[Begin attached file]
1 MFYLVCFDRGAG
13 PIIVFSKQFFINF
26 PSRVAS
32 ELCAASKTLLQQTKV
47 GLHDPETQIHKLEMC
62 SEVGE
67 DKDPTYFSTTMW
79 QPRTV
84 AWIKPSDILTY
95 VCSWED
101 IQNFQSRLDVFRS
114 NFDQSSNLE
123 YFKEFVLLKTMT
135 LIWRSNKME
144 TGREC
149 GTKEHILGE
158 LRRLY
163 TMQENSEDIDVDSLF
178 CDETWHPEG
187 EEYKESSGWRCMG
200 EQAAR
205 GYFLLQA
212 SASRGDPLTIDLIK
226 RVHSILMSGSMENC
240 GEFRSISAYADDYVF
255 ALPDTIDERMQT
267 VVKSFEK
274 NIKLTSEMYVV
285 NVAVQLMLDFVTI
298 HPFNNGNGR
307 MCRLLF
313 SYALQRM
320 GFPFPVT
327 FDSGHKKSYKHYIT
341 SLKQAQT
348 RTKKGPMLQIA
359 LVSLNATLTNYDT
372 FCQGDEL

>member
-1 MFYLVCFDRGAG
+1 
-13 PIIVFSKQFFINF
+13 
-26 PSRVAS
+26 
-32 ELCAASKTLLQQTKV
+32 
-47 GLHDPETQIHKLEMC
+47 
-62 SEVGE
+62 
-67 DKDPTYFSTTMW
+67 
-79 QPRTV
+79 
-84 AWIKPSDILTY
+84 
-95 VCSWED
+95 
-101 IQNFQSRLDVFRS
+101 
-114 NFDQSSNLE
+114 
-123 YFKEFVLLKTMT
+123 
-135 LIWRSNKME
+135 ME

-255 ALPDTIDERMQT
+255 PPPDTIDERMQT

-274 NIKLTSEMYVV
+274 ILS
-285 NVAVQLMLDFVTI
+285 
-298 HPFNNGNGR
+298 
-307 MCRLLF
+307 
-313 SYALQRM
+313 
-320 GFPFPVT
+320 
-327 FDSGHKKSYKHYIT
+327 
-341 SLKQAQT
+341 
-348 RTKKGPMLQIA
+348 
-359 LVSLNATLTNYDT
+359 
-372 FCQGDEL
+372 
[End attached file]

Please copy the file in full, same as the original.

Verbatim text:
1 MFYLVCFDRGAG
13 PIIVFSKQFFINF
26 PSRVAS
32 ELCAASKTLLQQTKV
47 GLHDPETQIHKLEMC
62 SEVGE
67 DKDPTYFSTTMW
79 QPRTV
84 AWIKPSDILTY
95 VCSWED
101 IQNFQSRLDVFRS
114 NFDQSSNLE
123 YFKEFVLLKTMT
135 LIWRSNKME
144 TGREC
149 GTKEHILGE
158 LRRLY
163 TMQENSEDIDVDSLF
178 CDETWHPEG
187 EEYKESSGWRCMG
200 EQAAR
205 GYFLLQA
212 SASRGDPLTIDLIK
226 RVHSILMSGSMENC
240 GEFRSISAYADDYVF
255 ALPDTIDERMQT
267 VVKSFEK
274 NIKLTSEMYVV
285 NVAVQLMLDFVTI
298 HPFNNGNGR
307 MCRLLF
313 SYALQRM
320 GFPFPVT
327 FDSGHKKSYKHYIT
341 SLKQAQT
348 RTKKGPMLQIA
359 LVSLNATLTNYDT
372 FCQGDEL

>member
-1 MFYLVCFDRGAG
+1 
-13 PIIVFSKQFFINF
+13 
-26 PSRVAS
+26 
-32 ELCAASKTLLQQTKV
+32 
-47 GLHDPETQIHKLEMC
+47 
-62 SEVGE
+62 
-67 DKDPTYFSTTMW
+67 
-79 QPRTV
+79 
-84 AWIKPSDILTY
+84 
-95 VCSWED
+95 
-101 IQNFQSRLDVFRS
+101 
-114 NFDQSSNLE
+114 
-123 YFKEFVLLKTMT
+123 
-135 LIWRSNKME
+135 ME

-255 ALPDTIDERMQT
+255 PPPDTIDERMQT

-274 NIKLTSEMYVV
+274 ILS
-285 NVAVQLMLDFVTI
+285 
-298 HPFNNGNGR
+298 
-307 MCRLLF
+307 
-313 SYALQRM
+313 
-320 GFPFPVT
+320 
-327 FDSGHKKSYKHYIT
+327 
-341 SLKQAQT
+341 
-348 RTKKGPMLQIA
+348 
-359 LVSLNATLTNYDT
+359 
-372 FCQGDEL
+372 